Chiefs should not interfere in criminal cases

Traditional rulers

Mr Harry Attipoe, Registrar, Volta Regional House Chiefs, has strongly advised traditional rulers not to interfere in criminal cases since they lack jurisdiction to do so.

“Do not interfere in any criminal matter. Let the state institutions like the Ghana Police Service, the Attorney General and the Courts, which have been assigned that role do their job.”

Mr Attipoe gave the advice during an educational seminar on the order of succession and related matters organised by the Volta Regional House of Chiefs under the auspices of the Ministry of Chieftaincy and Religious Affairs in Juapong.

More than 100 stakeholders attended the programme which took the form of lectures by resource persons and questions and answers.

He asked them not to entertain defilement, rape, theft, murder and other criminal matters in their traditional courts but rather report to the appropriate institutions to handle.

According to him, even when there was the need for an arbitration in a non-criminal matter, the parties must give their consent before the process can begin.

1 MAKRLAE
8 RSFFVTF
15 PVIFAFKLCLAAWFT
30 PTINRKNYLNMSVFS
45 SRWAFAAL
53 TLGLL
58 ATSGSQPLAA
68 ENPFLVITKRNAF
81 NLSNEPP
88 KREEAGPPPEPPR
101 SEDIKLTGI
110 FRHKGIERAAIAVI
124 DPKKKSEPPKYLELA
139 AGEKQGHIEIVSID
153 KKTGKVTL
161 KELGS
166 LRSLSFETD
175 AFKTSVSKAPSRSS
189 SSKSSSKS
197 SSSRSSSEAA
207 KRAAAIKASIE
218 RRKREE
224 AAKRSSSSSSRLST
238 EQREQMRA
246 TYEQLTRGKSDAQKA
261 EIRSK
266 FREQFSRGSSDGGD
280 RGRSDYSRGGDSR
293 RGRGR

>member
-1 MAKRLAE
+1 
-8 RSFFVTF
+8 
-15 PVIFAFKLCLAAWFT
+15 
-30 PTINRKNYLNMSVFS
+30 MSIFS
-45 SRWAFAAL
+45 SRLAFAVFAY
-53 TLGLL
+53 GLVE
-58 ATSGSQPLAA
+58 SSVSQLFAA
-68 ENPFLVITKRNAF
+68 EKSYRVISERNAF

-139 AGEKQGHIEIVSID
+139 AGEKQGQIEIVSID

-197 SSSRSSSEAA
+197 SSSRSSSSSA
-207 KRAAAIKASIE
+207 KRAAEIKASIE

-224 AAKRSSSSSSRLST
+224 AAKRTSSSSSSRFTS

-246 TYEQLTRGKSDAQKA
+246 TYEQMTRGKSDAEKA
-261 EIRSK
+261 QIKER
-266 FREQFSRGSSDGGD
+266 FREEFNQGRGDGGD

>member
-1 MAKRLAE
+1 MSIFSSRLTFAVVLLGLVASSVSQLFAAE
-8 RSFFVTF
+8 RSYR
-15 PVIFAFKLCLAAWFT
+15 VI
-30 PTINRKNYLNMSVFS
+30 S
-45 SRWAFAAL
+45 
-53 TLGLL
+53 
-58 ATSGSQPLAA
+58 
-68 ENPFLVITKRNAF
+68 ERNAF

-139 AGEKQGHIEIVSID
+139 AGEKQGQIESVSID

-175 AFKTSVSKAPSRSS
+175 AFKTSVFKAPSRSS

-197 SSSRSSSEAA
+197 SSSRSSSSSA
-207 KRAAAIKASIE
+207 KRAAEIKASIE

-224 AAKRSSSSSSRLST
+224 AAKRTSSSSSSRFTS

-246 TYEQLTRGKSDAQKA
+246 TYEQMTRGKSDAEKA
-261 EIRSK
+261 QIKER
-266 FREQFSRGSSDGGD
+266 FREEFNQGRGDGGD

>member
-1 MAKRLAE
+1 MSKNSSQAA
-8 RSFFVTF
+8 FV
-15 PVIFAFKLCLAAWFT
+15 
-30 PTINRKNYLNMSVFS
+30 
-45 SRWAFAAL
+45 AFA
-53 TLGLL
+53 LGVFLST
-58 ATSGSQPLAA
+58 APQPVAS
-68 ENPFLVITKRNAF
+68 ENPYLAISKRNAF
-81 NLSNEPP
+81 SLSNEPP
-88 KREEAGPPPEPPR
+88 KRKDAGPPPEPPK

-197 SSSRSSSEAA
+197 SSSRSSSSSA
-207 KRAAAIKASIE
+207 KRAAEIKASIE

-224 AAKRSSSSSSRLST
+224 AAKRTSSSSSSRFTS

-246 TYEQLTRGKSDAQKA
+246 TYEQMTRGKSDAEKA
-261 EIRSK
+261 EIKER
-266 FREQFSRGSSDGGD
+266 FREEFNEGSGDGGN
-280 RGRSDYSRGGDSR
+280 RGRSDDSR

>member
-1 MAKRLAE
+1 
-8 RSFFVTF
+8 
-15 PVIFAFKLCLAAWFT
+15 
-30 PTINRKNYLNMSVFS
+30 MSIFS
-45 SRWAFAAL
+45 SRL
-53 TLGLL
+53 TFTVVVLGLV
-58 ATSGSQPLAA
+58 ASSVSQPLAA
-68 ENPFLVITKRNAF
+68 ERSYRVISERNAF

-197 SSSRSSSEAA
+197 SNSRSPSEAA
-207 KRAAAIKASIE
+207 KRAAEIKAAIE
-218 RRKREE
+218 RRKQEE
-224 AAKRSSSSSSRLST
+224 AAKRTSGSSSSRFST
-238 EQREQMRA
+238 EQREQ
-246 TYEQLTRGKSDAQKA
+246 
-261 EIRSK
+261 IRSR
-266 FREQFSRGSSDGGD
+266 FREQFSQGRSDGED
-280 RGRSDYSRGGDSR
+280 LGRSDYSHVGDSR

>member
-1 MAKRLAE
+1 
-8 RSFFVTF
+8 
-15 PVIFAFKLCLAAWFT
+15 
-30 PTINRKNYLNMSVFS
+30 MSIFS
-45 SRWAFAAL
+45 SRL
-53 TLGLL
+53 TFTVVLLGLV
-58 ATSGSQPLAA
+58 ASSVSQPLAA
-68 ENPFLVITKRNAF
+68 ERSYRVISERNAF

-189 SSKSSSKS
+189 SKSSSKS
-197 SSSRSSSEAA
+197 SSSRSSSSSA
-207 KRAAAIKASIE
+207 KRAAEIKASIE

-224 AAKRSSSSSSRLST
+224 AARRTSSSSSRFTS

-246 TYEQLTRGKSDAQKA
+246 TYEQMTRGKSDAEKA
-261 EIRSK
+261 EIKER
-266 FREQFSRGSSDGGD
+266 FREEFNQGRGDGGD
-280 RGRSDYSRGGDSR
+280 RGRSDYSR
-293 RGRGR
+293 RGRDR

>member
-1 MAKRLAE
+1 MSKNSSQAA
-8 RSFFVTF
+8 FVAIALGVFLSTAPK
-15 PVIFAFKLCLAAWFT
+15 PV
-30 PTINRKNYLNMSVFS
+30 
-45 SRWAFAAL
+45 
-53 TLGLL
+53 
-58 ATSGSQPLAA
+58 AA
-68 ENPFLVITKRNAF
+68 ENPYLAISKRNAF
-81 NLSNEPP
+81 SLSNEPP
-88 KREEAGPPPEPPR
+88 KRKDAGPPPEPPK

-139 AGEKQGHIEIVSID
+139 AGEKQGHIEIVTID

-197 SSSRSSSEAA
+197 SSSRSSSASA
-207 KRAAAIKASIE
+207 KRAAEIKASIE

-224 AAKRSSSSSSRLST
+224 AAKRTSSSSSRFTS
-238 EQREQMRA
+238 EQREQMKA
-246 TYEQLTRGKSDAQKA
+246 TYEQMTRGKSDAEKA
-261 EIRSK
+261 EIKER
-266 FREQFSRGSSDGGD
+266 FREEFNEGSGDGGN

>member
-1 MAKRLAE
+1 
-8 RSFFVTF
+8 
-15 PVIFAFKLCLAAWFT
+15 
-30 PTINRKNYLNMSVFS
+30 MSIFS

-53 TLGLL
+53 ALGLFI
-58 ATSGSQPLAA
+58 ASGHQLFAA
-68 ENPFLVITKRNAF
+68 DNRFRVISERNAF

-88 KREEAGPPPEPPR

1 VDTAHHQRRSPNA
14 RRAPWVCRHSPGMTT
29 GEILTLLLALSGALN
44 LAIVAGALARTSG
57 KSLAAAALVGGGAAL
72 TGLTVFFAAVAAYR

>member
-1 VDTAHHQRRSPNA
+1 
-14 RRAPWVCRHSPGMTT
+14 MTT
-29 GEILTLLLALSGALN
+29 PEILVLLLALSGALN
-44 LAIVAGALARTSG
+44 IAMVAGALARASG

“Ghana is a country of laws and that no institution had the right to take and use powers which had not been given to it.”

On the issue of succession, he said every traditional area had its unique way of choosing a chief but such processes must be transparent and must conform to relevant laws of the land.

“Our elders are clothed with ancient wisdom and knowledge and they know the right thing to do. No one should be allowed to change the order of succession through political influence and money because disputes will certainly arise when the truth is not told. This is an institution we inherited from our forebears and we must not leave it in tatters for the generations after us.”

He called for unity in all traditional areas and appealed to stakeholders to find amicable ways of settling disputes in order to create the right environment for investment and development which were urgently needed to break the poverty cycle in many communities.

Source: GNA

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